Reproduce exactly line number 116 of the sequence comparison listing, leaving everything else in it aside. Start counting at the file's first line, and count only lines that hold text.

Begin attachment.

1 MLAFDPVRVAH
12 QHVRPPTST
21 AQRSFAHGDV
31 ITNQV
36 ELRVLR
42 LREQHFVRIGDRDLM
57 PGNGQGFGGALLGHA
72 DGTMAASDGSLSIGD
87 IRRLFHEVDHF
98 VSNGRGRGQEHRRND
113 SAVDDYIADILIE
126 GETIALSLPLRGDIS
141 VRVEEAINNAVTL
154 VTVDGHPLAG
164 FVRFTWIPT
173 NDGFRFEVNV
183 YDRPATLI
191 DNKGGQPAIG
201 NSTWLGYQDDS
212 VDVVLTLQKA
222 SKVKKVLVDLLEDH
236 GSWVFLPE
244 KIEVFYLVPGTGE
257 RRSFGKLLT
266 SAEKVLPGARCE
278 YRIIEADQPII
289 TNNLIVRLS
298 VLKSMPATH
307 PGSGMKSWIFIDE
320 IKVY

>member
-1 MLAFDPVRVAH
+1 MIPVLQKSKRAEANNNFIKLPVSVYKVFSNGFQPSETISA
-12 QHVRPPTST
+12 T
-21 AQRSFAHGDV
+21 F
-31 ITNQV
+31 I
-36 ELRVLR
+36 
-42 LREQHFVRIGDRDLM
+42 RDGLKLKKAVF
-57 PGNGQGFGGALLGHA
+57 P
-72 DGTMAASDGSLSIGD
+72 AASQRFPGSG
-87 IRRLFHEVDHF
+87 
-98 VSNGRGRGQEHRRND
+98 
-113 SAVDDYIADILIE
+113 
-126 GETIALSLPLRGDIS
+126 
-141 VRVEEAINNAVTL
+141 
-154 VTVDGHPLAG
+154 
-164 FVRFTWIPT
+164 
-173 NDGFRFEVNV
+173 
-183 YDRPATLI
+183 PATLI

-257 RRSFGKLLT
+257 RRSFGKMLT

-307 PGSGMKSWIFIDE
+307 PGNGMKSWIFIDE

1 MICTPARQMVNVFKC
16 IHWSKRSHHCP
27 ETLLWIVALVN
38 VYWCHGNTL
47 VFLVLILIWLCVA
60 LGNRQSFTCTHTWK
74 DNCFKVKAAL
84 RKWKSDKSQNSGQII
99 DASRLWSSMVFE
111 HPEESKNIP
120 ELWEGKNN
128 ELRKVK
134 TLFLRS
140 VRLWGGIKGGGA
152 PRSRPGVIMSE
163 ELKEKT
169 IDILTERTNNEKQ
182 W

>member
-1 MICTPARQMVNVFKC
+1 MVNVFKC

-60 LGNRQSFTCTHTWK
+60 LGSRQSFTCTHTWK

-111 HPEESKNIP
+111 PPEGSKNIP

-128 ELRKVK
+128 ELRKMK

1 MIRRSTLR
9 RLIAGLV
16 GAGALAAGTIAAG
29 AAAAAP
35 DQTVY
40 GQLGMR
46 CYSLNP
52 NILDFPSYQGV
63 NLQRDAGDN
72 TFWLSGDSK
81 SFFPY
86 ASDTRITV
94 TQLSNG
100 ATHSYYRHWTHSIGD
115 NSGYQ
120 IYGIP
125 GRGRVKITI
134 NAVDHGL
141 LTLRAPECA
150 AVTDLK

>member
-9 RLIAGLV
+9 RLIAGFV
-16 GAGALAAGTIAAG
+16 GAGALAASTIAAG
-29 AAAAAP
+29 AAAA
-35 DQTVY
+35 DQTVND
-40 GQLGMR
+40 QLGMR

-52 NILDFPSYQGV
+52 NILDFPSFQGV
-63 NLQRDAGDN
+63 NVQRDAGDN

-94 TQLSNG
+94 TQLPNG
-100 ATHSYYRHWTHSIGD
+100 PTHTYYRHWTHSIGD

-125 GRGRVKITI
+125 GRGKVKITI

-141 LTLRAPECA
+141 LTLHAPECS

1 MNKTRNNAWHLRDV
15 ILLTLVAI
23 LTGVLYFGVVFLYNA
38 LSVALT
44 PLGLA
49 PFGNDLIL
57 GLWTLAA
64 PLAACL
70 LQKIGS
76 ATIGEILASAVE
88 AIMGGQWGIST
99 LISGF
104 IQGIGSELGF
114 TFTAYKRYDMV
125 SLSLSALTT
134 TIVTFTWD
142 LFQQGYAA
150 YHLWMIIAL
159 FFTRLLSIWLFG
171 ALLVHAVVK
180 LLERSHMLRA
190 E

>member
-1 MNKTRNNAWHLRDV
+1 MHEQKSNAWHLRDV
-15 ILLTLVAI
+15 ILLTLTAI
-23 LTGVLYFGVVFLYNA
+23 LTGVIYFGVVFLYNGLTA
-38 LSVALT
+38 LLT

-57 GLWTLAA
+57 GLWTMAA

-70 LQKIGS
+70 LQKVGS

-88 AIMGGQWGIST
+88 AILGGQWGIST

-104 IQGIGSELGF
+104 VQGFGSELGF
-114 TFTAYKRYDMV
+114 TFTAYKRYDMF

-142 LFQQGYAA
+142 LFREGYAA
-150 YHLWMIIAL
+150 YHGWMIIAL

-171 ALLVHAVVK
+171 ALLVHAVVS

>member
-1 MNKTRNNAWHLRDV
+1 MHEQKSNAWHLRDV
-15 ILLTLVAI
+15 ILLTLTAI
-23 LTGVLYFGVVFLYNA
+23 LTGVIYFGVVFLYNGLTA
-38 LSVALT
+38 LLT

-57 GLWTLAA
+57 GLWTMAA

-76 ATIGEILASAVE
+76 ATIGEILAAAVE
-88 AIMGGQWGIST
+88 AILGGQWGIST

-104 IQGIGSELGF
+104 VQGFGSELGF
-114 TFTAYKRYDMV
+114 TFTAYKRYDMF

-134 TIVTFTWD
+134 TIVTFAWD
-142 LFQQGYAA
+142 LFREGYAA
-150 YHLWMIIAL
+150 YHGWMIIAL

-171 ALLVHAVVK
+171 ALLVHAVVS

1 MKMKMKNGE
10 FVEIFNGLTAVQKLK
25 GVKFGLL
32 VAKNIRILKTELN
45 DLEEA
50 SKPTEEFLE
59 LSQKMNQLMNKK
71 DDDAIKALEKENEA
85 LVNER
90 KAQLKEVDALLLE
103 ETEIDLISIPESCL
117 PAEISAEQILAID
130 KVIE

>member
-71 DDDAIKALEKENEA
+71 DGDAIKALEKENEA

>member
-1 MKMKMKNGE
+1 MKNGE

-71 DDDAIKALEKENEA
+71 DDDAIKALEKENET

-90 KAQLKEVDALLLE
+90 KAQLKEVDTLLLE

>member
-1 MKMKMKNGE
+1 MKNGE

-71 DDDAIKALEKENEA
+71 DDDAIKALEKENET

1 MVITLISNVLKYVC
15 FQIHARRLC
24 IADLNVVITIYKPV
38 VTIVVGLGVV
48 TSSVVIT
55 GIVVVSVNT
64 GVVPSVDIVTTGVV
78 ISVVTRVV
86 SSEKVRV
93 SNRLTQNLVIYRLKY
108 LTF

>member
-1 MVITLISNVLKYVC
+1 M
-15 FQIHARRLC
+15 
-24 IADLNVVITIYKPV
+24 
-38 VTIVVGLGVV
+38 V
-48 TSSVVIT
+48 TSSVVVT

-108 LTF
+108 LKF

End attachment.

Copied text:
150 AVTDLK